Space & Innovation

Kicking Machine Delivers Unpredictable Zigzag Shots

French scientists built a kicking machine to demystify the soccer shot that stumps goalkeepers.

When a tied soccer match goes to penalty kicks, suddenly it's an entirely different game -- especially when players like famed Portuguese forward Cristiano Ronaldo step up to unleash zigzagging shots on goal.

Much like the knuckleball in baseball, these shots are nearly impossible to predict. Now French researchers are shedding light on this mystery with their unique kicking machine.

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The "knuckleball" characteristic, where a ball that has minimal speed and spin moves in unpredictable ways, is only seen in a few sports: baseball, volleyball, and soccer. To explore the phenomenon, scientists from the École Polytechnique's Hydrodynamic Laboratory and the engineering school ESPCI ParisTech in Paris developed a machine to reproduce it with a soccer ball.

Led by researcher Baptiste Darbois Texier, the team constructed the kicking machine from an electric motor, a steel arm, and a flat plate, they explained in an article published in the New Journal of Physics. The machine allowed them to launch balls with little spin. Each shot's trajectory was captured by a high-speed camera and measured in a wind tunnel.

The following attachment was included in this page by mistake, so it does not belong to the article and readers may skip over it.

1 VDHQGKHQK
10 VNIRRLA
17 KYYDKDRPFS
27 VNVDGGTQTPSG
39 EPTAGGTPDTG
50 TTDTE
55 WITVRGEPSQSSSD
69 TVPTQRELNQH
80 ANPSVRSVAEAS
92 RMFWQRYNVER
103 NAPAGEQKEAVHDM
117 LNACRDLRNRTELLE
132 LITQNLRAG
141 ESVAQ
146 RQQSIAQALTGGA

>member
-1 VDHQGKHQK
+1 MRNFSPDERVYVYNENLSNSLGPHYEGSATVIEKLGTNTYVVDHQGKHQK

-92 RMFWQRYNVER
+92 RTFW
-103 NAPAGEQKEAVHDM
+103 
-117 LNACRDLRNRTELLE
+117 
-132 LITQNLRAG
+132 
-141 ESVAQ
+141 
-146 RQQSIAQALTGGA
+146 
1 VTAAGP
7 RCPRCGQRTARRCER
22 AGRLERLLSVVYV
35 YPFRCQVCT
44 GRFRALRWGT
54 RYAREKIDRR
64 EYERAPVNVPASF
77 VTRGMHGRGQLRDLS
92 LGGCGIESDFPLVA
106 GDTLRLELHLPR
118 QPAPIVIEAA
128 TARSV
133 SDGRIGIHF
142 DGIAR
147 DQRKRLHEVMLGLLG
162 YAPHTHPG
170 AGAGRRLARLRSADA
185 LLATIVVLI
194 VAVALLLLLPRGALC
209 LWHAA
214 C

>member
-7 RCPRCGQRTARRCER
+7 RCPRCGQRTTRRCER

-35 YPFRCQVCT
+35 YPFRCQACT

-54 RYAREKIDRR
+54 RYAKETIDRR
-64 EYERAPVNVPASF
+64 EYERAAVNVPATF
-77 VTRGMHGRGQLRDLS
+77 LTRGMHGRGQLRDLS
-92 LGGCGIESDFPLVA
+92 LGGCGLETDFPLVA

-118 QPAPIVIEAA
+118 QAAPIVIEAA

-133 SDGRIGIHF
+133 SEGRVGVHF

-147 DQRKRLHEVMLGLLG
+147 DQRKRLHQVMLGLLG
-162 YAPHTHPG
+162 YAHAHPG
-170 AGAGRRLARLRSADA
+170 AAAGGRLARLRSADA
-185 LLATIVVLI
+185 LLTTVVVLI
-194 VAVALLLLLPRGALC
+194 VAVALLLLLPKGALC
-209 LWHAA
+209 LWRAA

They found is the presence of unsteady lift forces associated with asymmetric airflow around the ball as it moves. But these forces are seen in other games like bocce and handball that don't have a knuckleball effect. Doing additional calculations from their machine data, the team concluded that distance and velocity are key factors. Seams along the ball may play a role, although a ball without a seam can still zigzag.

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As a teen, I loved watching suspenseful penalty kicks on TV. Now I'll admit to feeling slightly disappointed because it all becomes a game of chance at that point. The most skilled goalkeepers in the world can get faked out. The best players can miss the shot -- like Lionel Messi during this year's dramatic Copa Americana final.

I'm not sure science will ever make penalty kicks more predictable, though, and that's fine by me. While the tie-breaker isn't my favorite, it's a heck of a lot more exciting than a coin toss.

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